The long-awaited Baker report came out today describing the situation in Iraq as “grave and deteriorating,” and recommending withdrawal. Given the circumstances, withdrawal over some defined timetable is probably the only reasonable option. I suppose that there may be other legitimate options, it’s just that no one seems to know what they are. One wag has jokingly suggested that we give Saddam Hussein back the keys to his palace, tell him we’re sorry about his kids, and let him re-establish his dictatorship. We now know that we don’t have to worry about WMD. Strangely, this solution would probably result in less Iraqi bloodshed after we’re gone than the civil war that will erupt for sure. But, I’m sure we will stick around until the Iraqis hang him.
As I read over the Baker report I couldn’t help but wonder about all the young men and women who have given their lives for this doomed effort and those who will continue to do so. As the saying goes, who wants to be the last person to die for a lost cause?
Bad as dying for a lost cause is, there is probably something even worse: dying in a war against an imaginary foe.
American citizens are dying in just such a war right now. It’s called the war on cholesterol.
As you’ve probably read, the pharmaceutical giant Pfizer (the world’s largest drug manufacturer) has halted development of its newest anti-cholesterol drug torcetrapib because so many patients taking the drug in clinical studies were dying. As all the media reported, this failure is sure to be a financial blow to Pfizer because it was hoping for a major hit. Torcetrapib wasn’t just another statin drug, it was the first of a whole new class of drugs called CETP inhibitors.
What are CETP inhibitors?
Cholesterol ester transfer protein (CETP) is a protein that moves cholesterol from the ‘good’ HDL to the ‘bad LDL causing levels of the former to fall and levels of the latter to rise. The thinking was that if the CETP could be somehow inhibited HDL levels would go up and LDL levels would go down, which, to believers in the lipid hypothesis, would be nirvana. Problem is, CETP is also involved in reverse cholesterol transport, which is the process whereby cholesterol deposited in the walls of arteries is transported out and back to the liver. Many people, myself included, thought that it might not be such a good thing to inhibit this protein. But preliminary studies seemed to indicate that the HDL did indeed go up while the LDL went down, so it was full speed ahead with the development and more extensive testing.
Any pharmaceutical company that can come up with not just a me-too drug, but an entire other class of drugs has a license to print money until the other drug companies can figure out how to weasel in with their own versions. Think Merck & Co. and Mevacor, the first statin drug. Since I’m sure that Pfizer would enjoy printing money, it came as a crushing financial blow to learn that their new drug was killing people and had to be deep sixed. As the New York Times put it in an editorial:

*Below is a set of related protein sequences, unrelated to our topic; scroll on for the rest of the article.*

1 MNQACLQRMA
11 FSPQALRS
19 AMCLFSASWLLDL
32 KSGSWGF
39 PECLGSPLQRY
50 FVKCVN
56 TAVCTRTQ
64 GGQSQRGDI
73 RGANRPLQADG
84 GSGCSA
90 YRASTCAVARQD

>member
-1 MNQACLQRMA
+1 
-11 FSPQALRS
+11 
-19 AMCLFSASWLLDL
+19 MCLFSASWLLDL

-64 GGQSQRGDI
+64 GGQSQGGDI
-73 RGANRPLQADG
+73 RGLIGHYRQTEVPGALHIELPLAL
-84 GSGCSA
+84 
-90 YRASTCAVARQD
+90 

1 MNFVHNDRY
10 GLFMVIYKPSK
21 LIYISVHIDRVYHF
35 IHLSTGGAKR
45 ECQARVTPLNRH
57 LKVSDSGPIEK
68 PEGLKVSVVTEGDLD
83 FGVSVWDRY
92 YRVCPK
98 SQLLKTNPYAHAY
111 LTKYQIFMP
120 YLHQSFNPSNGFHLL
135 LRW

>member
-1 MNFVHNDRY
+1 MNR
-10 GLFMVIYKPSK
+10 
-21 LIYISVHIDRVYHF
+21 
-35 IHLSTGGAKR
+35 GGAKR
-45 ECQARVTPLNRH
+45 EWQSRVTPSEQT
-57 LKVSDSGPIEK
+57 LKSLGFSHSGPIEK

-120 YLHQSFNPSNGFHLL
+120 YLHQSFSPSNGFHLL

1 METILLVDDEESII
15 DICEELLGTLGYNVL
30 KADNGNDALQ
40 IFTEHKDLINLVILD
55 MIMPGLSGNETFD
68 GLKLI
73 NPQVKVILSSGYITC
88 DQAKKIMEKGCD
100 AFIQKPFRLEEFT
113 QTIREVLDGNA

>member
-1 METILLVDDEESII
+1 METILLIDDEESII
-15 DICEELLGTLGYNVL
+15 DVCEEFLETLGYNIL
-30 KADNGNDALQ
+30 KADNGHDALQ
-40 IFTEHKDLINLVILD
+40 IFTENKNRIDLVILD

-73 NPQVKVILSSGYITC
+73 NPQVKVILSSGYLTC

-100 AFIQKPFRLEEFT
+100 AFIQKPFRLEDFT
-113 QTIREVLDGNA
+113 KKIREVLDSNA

Alas, in the late stages of clinical testing, an independent monitoring panel found that patients receiving torcetrapib were dying at a higher rate and had more heart problems than patients who did not receive the drug. The panel recommended terminating the trial, and Pfizer promptly did so. It was striking evidence of the importance of independent monitors, who can render a judgment based solely on patient safety without worrying about the financial implications for the manufacturer.
The tragedy of all this as far as I’m concerned is that a large number of people signed up for this study because the medical profession has scared them silly about their cholesterol levels. I’m sure that few, if any, realized that the idea that cholesterol has anything to do with heart disease is only an hypothesis, and a tenuous one at that. Many of these folks died in a battle against an imaginary foe. And their deaths, like those of our troops in Iraq, were for naught.
The newspapers and websites reporting on the collapse of a new class of drugs simply shrug off these deaths as bad statistics that forced the early termination of a drug thought by many to have such promise. But these victims were real people with real lives. They were husbands and wives, fathers and mothers and grandfathers and grandmothers–and they are just as dead as if they had been gunned down by Iraqi insurgents. Their premature deaths inflicted countless families with the infinite sadness that comes with the loss of a loved one. The total quantity of grieving and heartache unleashed by this study is incalculable.
The saddest part is that it was unnecessary. Had these people not feared the bogeyman of cholesterol they would be alive today. Their deaths were for naught.
The Times editorial, which was most sympathetic to the plight of Pfizer, unwittingly blew the cover on the entire charade in the very last sentence. After going on about some of the problems discovered earlier with torcetrapib and how those problems might be solved with other drugs, the piece goes onto to say that maybe there could be something intrinsically dangerous about this whole approach to raising HDL levels, which it says would be a shame. Then:
The drugs that reduce bad cholesterol have revolutionized cardiology but have still left heart disease the nation’s No. 1 killer.
Think about that sentence. Drugs that reduce bad cholesterol, i.e. statin drugs, have ‘revolutionized’ cardiology. How have they ‘revolutionized’ cardiology if they haven’t decreased the incidence of heart disease (which they haven’t), the very thing cardiologists treat.
And you thought debate on the Iraq war was convoluted.